Tourism industry council CEO Shaun de Bruyn said it was “critical” that touring and experience operators were added to the list of participating vendors in the state’s upcoming Great State Voucher program for the resilience of South Australia’s economic recovery.
“We need to have a strong recovery and … tour operators are critical businesses in that,” de Bruyn said.
“That’s a big reason why, in particular, leisure visitors will come to our state. They come here to take the tour experience and then they purchase all of these other services.
“People will see a visitor experience, for example, in the Flinders Ranges… and they’ll purchase hospitality services pre and post that tour.
“And that tour operator, when they’re out there showing them around, will also purchase a lot of other products from other tourism businesses.”
The council’s call follows the State Government’s announcement that a second round of $100 and $50 travel vouchers for use in city, North Adelaide, surburban and regional accommodation venues, would be available from January 5 (to be used by March 31).
Tourism SA’s first round of about 50,000 vouchers injected an estimated $10 million into the state’s visitor economy, at a cost of $4 million.
While the second round of vouchers have been expanded to entice interstate visitors into South Australia and to allow smaller operators to participate in the scheme, tour and attraction businesses remain excluded.
A State Government spokesperson said the government would “continue to look at ways to further strengthen and support South Australia’s tourism sector”.
“The SATC will continue to monitor the second round and liaise closely with industry, as well as investigating options for further tourism stimulus in 2021, including how we can help stimulate the tour and experiences sector,” the spokesperson said.
“Given how successful round one was, and the urgency to continue to stimulate the industry – round two was only announced a few weeks ago.
“By enticing people to book overnight stays in the CBD and the regions, it meant they had more time and more money to stay longer and to spend on the experiences and hospitality around them – the first round proved this to be the case.”
The tourism industry council said tour operators had seen “little to no recovery this past year as most rely on international markets and are unable to easily adapt their product to local visitors markets”.
It said these businesses had been further impacted by the “ever-changing density requirements” as a result of the changing restrictions and as such required “immediate support at this point in order to survive”.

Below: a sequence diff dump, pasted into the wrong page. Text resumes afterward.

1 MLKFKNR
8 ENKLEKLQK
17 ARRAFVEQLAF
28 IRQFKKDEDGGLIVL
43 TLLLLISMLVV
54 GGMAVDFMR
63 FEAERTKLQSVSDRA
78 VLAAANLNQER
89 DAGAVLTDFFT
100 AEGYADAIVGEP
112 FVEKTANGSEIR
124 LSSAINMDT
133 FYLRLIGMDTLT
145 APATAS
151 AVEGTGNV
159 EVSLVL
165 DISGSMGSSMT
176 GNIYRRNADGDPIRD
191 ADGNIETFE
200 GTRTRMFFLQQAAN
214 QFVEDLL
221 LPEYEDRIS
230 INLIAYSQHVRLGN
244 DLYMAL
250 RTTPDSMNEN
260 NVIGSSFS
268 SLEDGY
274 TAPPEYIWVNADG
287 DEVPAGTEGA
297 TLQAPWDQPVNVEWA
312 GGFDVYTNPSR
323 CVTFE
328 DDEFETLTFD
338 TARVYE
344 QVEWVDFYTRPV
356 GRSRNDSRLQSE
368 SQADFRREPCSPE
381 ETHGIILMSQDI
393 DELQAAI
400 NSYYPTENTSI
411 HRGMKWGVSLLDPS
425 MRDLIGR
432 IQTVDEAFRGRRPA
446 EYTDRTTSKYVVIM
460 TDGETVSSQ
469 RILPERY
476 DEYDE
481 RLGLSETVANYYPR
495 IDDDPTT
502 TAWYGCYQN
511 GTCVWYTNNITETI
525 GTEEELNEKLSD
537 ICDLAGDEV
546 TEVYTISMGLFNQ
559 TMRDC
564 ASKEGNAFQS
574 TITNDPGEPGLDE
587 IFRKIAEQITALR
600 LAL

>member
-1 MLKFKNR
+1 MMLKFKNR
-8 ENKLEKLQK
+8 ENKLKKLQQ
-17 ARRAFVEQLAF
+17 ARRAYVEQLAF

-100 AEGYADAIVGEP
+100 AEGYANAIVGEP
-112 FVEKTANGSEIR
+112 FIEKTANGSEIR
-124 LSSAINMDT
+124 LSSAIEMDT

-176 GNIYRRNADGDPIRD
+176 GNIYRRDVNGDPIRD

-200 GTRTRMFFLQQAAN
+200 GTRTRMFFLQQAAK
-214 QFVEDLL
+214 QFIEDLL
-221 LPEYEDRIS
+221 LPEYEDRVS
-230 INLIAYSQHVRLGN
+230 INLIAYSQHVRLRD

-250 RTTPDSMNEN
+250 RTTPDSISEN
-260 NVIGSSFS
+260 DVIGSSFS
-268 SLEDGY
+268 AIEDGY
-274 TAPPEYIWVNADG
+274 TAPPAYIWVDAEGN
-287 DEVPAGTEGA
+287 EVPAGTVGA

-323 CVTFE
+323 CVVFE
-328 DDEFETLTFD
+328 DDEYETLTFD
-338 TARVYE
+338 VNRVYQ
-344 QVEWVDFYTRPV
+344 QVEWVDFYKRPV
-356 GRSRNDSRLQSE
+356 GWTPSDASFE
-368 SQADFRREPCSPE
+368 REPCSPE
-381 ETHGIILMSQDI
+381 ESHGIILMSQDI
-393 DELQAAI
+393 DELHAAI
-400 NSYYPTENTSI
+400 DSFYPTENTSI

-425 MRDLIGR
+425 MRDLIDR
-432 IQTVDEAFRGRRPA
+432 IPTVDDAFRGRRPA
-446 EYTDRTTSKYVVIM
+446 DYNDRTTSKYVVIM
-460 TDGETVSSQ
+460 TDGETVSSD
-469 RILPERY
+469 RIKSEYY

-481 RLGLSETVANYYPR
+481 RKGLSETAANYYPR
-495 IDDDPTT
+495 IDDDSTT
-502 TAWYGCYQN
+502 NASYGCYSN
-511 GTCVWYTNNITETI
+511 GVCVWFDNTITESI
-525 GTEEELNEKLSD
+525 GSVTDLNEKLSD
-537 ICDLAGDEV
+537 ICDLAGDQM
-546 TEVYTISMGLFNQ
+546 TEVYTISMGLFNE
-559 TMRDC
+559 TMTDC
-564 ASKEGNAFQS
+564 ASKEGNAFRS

One such tour operator, owner of SA-based company See Adelaide and Beyond, Dallas Coull, told InDaily business activity was down about 80 per cent compared with December 2019.
“I’m confused how a program that assists businesses that are probably having a record six months due to the boom in domestic travel is a good idea when there are businesses that cater to the interstate and international market who are down 80 per cent on the previous 12 months are not included,” he said.
“People don’t come to South Australia to stay in a room, they come to visit KI (Kangaroo Island), explore the rugged Eyre Peninsula, go shark cage diving or swimming with sea lions, try our world-famous wine in the Barossa, McLaren Vale or one of our other amazing regions.
“We should be promoting those types of tours, activities and attractions with a voucher scheme as these are the types of businesses that are doing it really tough.”
He said the business, which employed seven staff, had been dependent on the Federal Government’s JobKeeper payment to survive.
With JobKeeper due to finish early next year, Coull said it was important the business was successful over the next three months.
“I am extremely concerned about what happens in March when JobKeeper finishes … if we can’t have a solid summer season it will be difficult to maintain our staff over the winter period,” he said.
Coull said the business had just begun to bounce back from South Australia’s first lockdown when the second came into effect and “took out all of the momentum”.
“The last lockdown came at a really bad time,” he said.
“We had some good numbers on our Barossa and McLaren Vale tours from interstate, however as soon as that last lockdown was announced we received cancellation requests that go right through to the new year.
“People interstate simply lost confidence in coming to South Australia.”
Like Coull, fellow tour operator Kelly Kuhn said her businesses was experiencing a rebound from the state’s initial lockdown when the second shutdown occurred and all of her work disappeared.
“Essentially we’ve been about 30 per cent down for most of the year and then the latest lockdown was very problematic, because the confidence in the consumers was immediately lost,” the Juggle House Experiences owner said.
“We had our busiest week of the whole year planned for that week of lockdown and everything got cancelled.
“The phones didn’t ring again for another three weeks and then they’ve just started again.”
She said the business usually received 50 per cent of its income from international travellers – predominantly from New Zealand – with 40 per cent from within South Australia and 10 per cent interstate.
While Kuhn welcomed a trans-Tasman bubble with New Zealand in 2021, she said attracting more national business through the Great State incentive scheme during the Christmas period would be “most valuable”.
“We’re really decimated at the moment because of our international market,” Kuhn said.
“We have to try and remain positive but if it doesn’t happen we’re still standing alone.”
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